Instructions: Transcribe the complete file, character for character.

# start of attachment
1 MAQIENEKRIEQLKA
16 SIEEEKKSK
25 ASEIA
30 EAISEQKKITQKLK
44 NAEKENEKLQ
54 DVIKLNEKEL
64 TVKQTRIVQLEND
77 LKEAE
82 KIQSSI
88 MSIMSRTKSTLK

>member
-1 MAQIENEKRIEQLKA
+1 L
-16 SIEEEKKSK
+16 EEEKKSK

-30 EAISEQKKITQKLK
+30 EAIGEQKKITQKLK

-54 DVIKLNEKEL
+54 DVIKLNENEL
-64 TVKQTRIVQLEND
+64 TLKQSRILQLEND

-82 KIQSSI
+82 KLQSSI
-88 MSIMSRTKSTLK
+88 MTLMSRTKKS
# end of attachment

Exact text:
1 MAQIENEKRIEQLKA
16 SIEEEKKSK
25 ASEIA
30 EAISEQKKITQKLK
44 NAEKENEKLQ
54 DVIKLNEKEL
64 TVKQTRIVQLEND
77 LKEAE
82 KIQSSI
88 MSIMSRTKSTLK

>member
-1 MAQIENEKRIEQLKA
+1 L
-16 SIEEEKKSK
+16 EEEKKSK

-30 EAISEQKKITQKLK
+30 EAIGEQKKITQKLK

-54 DVIKLNEKEL
+54 DVIKLNENEL
-64 TVKQTRIVQLEND
+64 TLKQSRILQLEND

-82 KIQSSI
+82 KLQSSI
-88 MSIMSRTKSTLK
+88 MTLMSRTKKS